Treatnet Family: Addressing adolescent substance use and related problems through family-based approaches 

© Nick Danziger for the UNODC-WHO programme on Drug Dependence Treatment and Care

21 June 2021 – With adolescence an important time in building young people’s resilience towards substance use and delinquency, the protective potential of family interactions at this age is key. To promote this, UNODC has developed Treatnet Family – a science-informed training package on elements of family therapy, intended to support practitioners in the health, social and criminal justice sectors who work with youth and their families in resource limited settings.

Family therapy is an evidence-based intervention for treatment of drug use disorders recommended in the UNODC/WHO International Standards for the Treatment of Drug Use Disorders. Treatnet Family is part of the UNODC Treatnet capacity building package on drug use disorder treatment, that was designed to increase the level of knowledge and skills of professionals working in the field of substance use disorders, and a tool to assist Member States in their efforts to improve quality of drug treatment services. Following previous trainings conducted in different regions in Asia and in West Africa, most recently UNODC conducted a capacity development workshop for 35 practitioners from Albania, Bosnia and Herzegovina, Italy, Montenegro, North Macedonia and Serbia delivering services for adolescents with substance use problems.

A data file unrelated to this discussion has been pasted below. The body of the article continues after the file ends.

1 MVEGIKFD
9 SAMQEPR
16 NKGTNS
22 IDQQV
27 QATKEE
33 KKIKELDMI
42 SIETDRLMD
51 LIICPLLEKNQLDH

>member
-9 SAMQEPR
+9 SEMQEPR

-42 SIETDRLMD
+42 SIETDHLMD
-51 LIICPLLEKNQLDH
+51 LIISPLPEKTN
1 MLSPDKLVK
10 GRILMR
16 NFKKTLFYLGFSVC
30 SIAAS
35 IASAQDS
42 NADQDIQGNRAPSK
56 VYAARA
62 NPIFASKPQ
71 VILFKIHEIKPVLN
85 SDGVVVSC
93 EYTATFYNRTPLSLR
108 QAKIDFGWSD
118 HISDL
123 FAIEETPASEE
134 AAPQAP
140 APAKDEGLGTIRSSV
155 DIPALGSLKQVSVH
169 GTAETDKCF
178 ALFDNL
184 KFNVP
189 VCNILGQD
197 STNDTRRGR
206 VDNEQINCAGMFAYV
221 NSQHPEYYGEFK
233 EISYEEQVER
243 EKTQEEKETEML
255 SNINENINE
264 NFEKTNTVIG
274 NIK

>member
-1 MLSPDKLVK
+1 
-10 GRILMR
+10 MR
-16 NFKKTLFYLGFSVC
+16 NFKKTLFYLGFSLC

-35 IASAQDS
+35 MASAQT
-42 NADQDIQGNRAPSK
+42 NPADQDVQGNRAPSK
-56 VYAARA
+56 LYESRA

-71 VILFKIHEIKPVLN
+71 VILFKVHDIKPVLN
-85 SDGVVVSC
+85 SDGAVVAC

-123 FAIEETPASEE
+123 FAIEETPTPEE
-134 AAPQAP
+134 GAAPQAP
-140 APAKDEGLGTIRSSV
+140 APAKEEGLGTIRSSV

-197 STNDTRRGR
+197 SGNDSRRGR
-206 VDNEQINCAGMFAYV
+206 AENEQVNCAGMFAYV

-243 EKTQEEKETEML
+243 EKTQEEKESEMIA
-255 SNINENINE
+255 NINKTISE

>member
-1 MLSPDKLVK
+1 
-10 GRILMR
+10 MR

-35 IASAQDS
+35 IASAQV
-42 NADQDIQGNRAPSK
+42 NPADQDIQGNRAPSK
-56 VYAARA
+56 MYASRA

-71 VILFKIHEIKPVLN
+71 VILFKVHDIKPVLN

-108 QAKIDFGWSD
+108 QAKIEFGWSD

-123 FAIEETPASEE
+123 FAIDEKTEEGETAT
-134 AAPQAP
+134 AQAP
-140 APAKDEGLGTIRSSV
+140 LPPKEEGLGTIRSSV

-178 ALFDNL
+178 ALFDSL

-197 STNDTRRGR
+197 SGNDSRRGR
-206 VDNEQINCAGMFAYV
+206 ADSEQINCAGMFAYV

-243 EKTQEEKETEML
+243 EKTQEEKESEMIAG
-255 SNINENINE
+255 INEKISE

Held over five days in a virtual format and with simultaneous interpretation into five languages, the workshop provided an opportunity for exchange between professionals to discuss ways to address drug use disorders, particularly among youth, and to learn new skills to help families affected by substance use and associated problems. One participant shared an example on how gridlocked family interactions could be challenged, highlighting how a perspective change in asking family members to “catch their child doing something nice” rather than looking out for the problem behaviour often starts dominating family communication.

By looking at substance use problems from a systemic perspective, that considers an individual in context, the workshop provided new perspectives to practitioners, which they can apply in helping families break negative cycles in their interactions and instead explore new strategies  to communicate with each other, that have been found to be effective in reducing adolescent substance use and criminal behaviour while improving mental health.  

Towards the conclusion of the five days, the 35 participants presented their follow-up plans, with many indicating their interest to support further expansion of substance use treatment services for adolescents, including through elements of family therapy, in their countries. “For me,” one participant reflected, “finding human connection is the opposite of addiction. This is possible through Treatnet Family.”